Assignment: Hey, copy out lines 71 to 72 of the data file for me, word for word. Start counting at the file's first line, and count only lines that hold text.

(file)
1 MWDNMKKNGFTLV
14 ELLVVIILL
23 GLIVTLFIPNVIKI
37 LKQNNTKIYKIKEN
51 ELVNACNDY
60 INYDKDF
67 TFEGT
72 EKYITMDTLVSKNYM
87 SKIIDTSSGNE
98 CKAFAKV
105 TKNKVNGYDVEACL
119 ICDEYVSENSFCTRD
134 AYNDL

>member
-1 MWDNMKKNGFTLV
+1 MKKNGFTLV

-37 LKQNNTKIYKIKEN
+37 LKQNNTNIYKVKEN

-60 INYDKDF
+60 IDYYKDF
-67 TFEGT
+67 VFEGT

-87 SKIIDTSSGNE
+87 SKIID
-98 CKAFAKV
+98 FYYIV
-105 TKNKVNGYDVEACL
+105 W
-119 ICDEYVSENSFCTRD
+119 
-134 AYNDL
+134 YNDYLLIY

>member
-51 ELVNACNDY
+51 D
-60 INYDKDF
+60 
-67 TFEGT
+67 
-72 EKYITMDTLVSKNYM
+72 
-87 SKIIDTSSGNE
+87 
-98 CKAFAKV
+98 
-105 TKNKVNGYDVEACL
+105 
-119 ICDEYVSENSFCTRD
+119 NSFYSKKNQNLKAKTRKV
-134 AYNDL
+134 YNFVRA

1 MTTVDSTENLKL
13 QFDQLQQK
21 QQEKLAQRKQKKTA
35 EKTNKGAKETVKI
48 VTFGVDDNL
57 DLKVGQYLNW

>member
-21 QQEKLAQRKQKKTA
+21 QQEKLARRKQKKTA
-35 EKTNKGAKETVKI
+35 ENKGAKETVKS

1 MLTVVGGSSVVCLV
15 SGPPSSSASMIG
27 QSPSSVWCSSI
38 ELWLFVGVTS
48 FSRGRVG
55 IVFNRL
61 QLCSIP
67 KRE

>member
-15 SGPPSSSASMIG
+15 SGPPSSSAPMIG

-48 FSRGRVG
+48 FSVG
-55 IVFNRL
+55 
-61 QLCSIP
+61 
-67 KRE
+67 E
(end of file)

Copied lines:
>member
-15 SGPPSSSASMIG